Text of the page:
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Neuron Dawn - King Tide - 1

Old Miami is dying, lost to tides, time, and red devils...

a month ago

Latest Post Refinished - Tales of Weird Florida - Micro Marty by Martin Shannon public

Rain.

It pounded the broken pavement and splattered salt muck against the sides of barnacle-encrusted buildings long since gutted by the powerful king tides.

Old Miami was dying.

The Atlantic had come back to reclaim the land it had given up so many years ago, and when it did, it did so with a vengeance.

I flipped up the thin jacket's collar to keep the worst of the weather out. My right hand reflected briefly in the hazy glow of a cool blue street lamp. While I knew the internal circuitry would be fine, it didn't stop me from tucking that carbon fiber hand in my pocket.

The hand, the arm it was attached to, and both of my legs, had been a parting gift from the last great war.

It hadn't been fought over precious metals, food, or land.

It had been fought over water.

We had it, and they wanted it.

Through a strange twist of fate, it turned out all those stories about the country being just a few bad decisions away from meltdown had been right. Earthquakes, firestorms, and king tides: together they brought our collective union to the brink, but we pushed it over the edge.

I am Jude Coverant, the first modified man, and the last human being to see Mickayla alive.

Micky and I had changed the world, and as it had turned out, the world really didn't like being changed.

My boot-covered feet splashed through deep puddles. The king tide wasn't here yet, but it was coming, and when it arrived I'd have to be off the ground.

The residents of Old Miami knew that and had built their homes over the rotting bones of the first city. Citizens of the Southern Federation lived like those barnacles, clinging to the bricks and rust-stained concrete above the tidal line. They hid in their shells above the dark, water-filled streets when the tide was in. They hid, afraid of the things that prowled that ever-shifting current.

But the tide was still out, so no one was afraid, yet.

Music pulsed overhead, booming from a stim club hidden somewhere in the over town. This was the time to move about this close to the ground. This was the time to live, love, and fight for the scraps needed to get by.

This was the time to make your meager life better.

We're making people's lives better, Jude...

Mickayla's words echoed in my head in time with that distant and pounding beat.

We tried, sweetheart, but sometimes people don't want to be made better.

Micky had been smart, so smart. She was one of those once in a century geniuses that the rest of us have to struggle to keep up with. It was times like these, down in the muck and slogging after an old lead, that I wondered why we'd ever gotten together in the first place.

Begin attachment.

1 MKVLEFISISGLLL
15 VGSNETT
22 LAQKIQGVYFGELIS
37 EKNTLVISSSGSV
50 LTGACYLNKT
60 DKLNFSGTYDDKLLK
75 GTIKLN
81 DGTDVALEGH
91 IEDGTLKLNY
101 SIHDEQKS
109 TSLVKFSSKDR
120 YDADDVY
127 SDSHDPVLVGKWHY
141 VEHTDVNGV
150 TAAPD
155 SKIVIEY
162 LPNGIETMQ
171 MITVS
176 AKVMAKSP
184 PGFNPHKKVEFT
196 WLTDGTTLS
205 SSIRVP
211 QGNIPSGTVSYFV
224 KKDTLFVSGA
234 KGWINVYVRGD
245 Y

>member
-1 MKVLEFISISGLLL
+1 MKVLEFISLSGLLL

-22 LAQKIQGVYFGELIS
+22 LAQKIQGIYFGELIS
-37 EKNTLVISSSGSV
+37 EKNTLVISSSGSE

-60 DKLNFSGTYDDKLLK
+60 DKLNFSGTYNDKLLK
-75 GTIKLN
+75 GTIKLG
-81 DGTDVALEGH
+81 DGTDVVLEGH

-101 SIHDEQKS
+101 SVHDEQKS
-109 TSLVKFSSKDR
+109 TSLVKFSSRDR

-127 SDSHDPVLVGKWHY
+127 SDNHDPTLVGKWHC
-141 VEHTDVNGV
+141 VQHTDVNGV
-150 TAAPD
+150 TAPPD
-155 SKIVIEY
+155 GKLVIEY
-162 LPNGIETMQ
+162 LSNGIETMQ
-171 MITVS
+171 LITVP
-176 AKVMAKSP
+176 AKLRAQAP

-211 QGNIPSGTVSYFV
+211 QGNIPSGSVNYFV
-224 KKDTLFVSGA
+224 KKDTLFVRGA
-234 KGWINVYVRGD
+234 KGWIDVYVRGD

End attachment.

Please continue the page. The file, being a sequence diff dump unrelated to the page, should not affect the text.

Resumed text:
What did you see in me?

I wasn't much to look at. The first Secession War had taken half my body, and the second one had taken my arm. Without the prosthetics, I wasn't much of anything, but that was in the real world.

Micky had never thought in terms of the real world.

A flyer drifted down from the second city above only to land in a puddle, it's moving display a strange combination of sexy girls and sharks.

Stim clubs had odd marketing, but they were a part of that unintended future we’d created.

What would she think?

Micky’d been gone a long time, but I could still close my eyes and see her beautiful face. I remembered when she'd put out a call for old soldiers, guys and girls that could shoot and didn't ask a lot of questions.

Since I didn't have anything else in the way of prospects, I jumped on the opportunity. Again, back then she was just some fiery little girl everybody called Micky. It would take years before the rest of the world took notice, and she became Mickayla, and even longer before I got the courage to marry her.

That was right about the time the rest of society came completely unglued.

When we'd started there had been so much promise, and even now, as the stim-club's music faded against the rising water, I still wanted to believe we'd done the right thing.

I just wasn't sure anymore.

I blinked, and for a second found Micky's warm brown eyes and cherubic face smiling back at me. But then, as quickly as it had come, it was gone.

Just like the woman that vision was patterned after.